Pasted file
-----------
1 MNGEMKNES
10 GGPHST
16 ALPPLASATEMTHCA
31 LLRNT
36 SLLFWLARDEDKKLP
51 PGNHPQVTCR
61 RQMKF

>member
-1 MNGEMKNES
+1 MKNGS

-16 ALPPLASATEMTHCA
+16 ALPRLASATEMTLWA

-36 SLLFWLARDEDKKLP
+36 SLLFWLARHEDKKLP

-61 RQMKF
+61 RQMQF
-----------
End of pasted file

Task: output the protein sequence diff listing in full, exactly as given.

1 MNGEMKNES
10 GGPHST
16 ALPPLASATEMTHCA
31 LLRNT
36 SLLFWLARDEDKKLP
51 PGNHPQVTCR
61 RQMKF

>member
-1 MNGEMKNES
+1 MKNGS

-16 ALPPLASATEMTHCA
+16 ALPRLASATEMTLWA

-36 SLLFWLARDEDKKLP
+36 SLLFWLARHEDKKLP

-61 RQMKF
+61 RQMQF